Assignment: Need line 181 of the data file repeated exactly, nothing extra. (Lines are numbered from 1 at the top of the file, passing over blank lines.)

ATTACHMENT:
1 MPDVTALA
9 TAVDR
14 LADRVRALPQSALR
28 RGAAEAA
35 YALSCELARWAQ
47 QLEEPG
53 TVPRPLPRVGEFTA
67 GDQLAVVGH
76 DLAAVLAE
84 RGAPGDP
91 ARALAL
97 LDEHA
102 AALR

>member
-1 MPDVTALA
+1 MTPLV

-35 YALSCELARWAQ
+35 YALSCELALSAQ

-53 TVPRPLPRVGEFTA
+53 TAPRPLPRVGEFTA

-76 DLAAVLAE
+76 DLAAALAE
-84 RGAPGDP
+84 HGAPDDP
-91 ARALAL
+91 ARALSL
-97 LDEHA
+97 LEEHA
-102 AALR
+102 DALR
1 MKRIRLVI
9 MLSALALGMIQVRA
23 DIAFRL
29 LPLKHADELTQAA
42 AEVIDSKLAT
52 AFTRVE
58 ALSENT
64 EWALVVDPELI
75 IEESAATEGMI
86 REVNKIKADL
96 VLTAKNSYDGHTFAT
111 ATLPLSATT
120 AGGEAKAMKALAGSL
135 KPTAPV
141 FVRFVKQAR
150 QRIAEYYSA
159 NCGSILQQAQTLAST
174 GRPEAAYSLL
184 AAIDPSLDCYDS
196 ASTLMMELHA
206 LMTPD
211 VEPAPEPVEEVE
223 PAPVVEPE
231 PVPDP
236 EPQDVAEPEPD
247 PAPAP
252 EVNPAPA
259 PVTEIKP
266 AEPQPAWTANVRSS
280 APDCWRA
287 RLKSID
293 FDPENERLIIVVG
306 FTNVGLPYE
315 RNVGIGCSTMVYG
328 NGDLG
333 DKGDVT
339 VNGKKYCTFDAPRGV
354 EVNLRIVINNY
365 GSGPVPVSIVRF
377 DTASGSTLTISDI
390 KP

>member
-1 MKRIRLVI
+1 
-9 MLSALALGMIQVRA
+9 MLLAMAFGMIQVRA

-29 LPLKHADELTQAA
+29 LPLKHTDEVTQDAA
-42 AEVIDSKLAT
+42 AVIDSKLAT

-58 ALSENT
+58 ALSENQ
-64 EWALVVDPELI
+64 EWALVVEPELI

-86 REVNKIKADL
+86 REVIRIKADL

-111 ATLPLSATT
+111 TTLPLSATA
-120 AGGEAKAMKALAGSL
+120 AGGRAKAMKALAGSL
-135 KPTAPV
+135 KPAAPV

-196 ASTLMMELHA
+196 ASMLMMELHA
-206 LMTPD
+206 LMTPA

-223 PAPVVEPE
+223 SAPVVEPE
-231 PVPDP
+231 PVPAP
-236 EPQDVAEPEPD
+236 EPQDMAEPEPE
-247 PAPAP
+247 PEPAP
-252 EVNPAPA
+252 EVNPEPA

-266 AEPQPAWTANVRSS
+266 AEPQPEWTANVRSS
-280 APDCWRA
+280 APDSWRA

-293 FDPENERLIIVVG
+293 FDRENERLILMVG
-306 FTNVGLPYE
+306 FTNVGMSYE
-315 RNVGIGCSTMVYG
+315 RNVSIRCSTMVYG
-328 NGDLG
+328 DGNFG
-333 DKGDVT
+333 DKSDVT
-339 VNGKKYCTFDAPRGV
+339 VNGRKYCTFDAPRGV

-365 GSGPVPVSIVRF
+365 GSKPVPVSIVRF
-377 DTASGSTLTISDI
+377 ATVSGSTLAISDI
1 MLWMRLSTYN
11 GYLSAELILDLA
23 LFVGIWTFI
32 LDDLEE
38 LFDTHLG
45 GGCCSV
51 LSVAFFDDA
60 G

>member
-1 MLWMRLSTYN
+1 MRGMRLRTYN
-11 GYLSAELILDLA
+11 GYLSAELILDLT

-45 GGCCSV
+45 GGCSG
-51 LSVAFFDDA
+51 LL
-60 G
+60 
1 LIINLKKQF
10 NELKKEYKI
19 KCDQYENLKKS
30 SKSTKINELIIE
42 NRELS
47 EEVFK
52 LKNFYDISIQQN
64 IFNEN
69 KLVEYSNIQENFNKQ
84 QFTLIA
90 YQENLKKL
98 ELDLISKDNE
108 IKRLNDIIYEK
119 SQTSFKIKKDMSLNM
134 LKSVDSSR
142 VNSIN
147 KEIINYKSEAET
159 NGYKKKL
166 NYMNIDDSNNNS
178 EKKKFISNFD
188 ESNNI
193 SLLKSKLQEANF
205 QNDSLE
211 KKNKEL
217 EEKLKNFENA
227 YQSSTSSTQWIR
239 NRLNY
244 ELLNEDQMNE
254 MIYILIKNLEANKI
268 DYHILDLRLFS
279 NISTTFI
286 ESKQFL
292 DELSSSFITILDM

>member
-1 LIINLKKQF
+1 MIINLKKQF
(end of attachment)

+1 MIINLKKQF